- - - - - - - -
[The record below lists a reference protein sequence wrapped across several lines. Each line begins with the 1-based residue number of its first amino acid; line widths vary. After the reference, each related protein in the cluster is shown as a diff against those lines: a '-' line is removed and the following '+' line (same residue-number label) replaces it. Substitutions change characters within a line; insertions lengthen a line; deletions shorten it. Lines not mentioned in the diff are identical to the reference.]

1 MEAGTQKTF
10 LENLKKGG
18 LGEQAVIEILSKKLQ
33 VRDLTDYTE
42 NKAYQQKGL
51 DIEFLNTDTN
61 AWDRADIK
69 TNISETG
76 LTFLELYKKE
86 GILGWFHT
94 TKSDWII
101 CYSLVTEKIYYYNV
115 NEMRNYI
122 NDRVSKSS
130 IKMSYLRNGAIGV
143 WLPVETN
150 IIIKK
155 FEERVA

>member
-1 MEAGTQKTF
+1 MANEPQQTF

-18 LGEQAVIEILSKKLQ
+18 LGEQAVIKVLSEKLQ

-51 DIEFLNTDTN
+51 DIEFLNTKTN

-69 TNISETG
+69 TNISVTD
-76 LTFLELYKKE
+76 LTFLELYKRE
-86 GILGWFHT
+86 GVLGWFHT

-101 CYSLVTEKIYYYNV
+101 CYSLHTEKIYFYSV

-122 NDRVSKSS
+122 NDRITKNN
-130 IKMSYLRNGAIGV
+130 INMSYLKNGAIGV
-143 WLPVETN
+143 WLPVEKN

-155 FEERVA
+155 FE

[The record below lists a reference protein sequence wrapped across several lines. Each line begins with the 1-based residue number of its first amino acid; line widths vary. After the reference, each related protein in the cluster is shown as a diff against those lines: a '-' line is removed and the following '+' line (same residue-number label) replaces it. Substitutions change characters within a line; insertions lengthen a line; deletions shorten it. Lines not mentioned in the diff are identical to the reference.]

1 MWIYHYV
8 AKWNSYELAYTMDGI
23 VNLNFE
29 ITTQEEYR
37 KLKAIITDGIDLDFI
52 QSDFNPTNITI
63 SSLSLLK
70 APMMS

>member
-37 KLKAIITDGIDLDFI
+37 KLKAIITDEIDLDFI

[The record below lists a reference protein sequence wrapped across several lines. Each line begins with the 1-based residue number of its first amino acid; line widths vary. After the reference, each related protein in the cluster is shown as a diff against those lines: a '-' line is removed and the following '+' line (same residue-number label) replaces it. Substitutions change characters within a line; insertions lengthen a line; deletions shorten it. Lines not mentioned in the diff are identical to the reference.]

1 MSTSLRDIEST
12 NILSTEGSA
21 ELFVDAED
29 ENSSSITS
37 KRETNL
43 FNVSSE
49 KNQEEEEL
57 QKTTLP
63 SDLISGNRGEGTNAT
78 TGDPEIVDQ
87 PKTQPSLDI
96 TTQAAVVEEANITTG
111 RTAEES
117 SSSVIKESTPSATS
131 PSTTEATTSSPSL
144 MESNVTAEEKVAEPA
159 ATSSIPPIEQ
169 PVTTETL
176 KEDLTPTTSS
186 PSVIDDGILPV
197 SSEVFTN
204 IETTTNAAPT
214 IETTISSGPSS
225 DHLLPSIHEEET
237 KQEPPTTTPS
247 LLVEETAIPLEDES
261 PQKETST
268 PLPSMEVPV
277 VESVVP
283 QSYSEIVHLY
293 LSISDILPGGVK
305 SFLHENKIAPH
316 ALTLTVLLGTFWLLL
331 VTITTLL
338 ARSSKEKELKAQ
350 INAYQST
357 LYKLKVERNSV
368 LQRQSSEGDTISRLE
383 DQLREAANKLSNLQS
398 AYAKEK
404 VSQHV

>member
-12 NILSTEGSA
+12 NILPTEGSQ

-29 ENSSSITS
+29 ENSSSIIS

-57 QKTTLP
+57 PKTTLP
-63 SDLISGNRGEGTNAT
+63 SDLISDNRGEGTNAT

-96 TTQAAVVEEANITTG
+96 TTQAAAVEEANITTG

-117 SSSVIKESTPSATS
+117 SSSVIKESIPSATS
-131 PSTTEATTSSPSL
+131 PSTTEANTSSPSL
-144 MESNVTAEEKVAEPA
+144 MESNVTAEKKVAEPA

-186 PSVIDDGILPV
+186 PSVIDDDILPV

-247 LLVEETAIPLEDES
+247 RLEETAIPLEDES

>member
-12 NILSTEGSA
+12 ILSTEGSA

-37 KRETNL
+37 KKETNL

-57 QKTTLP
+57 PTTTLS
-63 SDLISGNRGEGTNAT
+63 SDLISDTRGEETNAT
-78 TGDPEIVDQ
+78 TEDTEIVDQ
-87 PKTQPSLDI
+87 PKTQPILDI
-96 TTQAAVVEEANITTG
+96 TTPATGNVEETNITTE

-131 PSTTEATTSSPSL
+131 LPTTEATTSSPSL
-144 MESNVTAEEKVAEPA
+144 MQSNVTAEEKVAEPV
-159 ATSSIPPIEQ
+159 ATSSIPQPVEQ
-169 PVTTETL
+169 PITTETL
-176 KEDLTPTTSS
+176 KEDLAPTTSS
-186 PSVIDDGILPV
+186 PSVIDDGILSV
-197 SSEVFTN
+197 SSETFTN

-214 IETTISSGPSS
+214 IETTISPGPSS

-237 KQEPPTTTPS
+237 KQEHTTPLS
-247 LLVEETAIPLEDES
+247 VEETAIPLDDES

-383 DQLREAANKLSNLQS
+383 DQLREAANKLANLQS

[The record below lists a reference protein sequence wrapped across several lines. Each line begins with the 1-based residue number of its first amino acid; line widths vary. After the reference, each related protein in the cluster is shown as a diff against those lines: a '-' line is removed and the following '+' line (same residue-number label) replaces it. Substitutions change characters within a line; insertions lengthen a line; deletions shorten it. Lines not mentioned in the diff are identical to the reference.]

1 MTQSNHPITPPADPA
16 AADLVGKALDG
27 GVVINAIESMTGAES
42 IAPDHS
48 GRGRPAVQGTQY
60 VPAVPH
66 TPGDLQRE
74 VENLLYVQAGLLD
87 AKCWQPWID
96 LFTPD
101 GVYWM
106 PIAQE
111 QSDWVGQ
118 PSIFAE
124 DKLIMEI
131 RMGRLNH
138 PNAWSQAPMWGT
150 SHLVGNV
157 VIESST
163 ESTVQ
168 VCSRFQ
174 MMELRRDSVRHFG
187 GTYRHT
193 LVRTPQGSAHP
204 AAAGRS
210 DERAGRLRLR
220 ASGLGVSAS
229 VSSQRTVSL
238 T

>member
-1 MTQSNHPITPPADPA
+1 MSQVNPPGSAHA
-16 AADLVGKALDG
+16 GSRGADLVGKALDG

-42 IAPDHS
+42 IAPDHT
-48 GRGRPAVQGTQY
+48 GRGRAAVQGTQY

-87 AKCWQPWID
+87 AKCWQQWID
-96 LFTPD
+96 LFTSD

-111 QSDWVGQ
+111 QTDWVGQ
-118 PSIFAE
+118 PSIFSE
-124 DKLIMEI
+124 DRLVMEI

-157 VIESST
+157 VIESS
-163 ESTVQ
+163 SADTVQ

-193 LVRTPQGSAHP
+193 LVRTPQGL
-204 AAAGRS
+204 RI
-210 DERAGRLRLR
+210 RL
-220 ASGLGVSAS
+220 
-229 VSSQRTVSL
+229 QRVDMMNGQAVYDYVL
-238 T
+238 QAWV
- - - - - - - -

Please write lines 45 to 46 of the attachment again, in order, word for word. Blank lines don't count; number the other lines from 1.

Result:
8 AKWNSYELAYTMDGI
23 VNLNFE